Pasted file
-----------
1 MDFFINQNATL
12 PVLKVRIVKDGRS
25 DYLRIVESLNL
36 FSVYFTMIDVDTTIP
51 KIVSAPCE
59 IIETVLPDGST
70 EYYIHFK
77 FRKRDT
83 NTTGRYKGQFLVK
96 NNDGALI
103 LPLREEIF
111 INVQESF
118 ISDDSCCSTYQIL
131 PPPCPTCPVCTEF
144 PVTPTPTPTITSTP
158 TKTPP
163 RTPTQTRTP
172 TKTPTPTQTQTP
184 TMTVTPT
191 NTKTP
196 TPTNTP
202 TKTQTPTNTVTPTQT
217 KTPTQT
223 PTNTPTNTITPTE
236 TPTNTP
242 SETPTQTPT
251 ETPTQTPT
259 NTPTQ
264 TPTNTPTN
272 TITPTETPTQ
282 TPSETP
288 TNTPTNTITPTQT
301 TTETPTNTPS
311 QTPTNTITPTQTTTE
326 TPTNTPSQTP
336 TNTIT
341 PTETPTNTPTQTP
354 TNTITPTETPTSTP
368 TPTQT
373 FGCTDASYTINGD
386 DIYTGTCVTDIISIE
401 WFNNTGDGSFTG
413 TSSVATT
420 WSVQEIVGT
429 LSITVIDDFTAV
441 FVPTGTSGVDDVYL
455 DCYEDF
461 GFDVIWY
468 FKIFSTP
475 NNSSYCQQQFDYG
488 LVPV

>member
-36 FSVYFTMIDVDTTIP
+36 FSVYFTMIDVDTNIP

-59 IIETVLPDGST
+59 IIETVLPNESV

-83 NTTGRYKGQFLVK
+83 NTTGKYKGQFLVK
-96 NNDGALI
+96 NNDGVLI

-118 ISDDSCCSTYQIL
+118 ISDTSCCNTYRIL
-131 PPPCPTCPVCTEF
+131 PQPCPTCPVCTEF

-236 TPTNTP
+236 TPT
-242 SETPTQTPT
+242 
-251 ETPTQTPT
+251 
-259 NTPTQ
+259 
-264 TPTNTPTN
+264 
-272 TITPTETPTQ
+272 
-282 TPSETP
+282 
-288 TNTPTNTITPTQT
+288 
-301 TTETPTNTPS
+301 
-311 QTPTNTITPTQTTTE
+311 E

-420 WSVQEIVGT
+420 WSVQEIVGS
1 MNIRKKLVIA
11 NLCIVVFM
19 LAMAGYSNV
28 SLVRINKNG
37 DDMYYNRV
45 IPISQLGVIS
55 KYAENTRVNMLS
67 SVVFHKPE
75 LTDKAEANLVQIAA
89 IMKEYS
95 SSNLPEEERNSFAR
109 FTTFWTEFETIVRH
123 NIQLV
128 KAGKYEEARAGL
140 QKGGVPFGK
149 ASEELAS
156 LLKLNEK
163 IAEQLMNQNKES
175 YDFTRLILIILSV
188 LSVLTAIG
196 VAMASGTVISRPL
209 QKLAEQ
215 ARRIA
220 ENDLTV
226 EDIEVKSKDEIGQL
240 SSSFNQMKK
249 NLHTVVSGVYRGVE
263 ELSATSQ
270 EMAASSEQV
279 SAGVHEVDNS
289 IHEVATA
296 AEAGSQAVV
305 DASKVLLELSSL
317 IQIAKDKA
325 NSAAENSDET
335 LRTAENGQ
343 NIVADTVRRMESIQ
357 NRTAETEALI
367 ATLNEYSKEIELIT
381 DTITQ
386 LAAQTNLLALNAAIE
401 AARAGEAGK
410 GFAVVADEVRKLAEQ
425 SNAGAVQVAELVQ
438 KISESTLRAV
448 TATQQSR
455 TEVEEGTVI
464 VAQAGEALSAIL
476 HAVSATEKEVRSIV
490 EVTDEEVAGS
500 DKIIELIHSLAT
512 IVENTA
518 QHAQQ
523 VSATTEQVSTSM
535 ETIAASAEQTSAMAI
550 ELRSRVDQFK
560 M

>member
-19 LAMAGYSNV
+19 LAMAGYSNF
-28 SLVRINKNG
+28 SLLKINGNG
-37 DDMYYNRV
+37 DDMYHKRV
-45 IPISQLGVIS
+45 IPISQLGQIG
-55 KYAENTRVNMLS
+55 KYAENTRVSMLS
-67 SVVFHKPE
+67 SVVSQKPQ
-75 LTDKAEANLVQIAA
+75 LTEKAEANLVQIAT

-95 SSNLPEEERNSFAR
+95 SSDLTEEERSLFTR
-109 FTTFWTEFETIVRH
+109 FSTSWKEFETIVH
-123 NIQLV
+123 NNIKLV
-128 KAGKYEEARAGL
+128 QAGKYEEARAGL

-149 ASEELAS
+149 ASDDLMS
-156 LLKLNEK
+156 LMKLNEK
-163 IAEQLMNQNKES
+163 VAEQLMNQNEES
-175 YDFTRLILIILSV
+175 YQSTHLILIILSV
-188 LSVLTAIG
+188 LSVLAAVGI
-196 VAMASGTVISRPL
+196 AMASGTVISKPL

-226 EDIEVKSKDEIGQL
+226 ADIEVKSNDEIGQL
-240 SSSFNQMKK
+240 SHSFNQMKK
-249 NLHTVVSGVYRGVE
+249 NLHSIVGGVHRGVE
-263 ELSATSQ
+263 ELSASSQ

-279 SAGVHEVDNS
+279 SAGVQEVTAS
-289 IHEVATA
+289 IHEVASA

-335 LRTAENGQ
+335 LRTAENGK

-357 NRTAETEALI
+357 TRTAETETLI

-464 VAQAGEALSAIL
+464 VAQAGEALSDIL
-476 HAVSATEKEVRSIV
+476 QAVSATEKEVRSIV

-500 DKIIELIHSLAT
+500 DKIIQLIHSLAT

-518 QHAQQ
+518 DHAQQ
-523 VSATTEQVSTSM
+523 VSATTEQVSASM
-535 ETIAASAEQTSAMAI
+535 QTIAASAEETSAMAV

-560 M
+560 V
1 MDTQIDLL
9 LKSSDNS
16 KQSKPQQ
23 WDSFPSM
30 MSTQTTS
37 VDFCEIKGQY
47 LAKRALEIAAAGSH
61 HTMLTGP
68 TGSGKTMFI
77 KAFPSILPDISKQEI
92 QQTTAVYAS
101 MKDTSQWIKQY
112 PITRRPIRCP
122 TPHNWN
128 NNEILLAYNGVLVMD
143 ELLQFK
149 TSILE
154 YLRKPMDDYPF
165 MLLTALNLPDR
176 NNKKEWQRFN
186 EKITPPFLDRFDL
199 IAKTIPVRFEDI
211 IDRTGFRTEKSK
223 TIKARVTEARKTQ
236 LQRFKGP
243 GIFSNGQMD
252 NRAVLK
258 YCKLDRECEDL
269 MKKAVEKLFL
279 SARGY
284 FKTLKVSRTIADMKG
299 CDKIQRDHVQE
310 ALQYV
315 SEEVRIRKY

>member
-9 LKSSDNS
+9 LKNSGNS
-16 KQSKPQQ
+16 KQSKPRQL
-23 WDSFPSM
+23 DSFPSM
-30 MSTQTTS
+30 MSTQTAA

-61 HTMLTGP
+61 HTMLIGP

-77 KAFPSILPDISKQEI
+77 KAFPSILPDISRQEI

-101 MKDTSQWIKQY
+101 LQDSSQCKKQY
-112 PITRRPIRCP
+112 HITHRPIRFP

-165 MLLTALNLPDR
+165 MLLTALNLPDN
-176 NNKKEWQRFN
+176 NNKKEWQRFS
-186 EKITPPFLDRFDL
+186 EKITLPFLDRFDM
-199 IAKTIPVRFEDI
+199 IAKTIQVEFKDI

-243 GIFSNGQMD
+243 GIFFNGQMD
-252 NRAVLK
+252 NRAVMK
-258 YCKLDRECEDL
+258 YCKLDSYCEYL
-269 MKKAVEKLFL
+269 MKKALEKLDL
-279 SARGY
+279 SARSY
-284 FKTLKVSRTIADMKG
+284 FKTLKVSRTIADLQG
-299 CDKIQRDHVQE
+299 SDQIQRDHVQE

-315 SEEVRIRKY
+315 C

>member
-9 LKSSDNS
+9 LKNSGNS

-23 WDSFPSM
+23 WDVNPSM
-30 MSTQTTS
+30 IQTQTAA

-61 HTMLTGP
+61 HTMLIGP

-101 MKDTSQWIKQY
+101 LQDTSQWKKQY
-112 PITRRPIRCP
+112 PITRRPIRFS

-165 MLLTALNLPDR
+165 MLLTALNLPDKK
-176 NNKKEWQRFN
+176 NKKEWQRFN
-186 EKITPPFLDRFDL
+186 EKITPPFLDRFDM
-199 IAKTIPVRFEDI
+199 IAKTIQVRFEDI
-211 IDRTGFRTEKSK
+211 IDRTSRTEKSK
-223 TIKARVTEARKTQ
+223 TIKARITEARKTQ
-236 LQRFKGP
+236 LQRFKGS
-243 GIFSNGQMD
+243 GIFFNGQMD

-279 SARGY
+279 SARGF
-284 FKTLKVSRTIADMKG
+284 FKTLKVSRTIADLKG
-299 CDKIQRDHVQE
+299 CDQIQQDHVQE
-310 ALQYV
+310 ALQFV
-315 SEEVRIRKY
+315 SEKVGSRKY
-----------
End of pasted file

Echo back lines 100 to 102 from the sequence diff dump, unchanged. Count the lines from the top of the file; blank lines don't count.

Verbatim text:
128 KAGKYEEARAGL
140 QKGGVPFGK
149 ASEELAS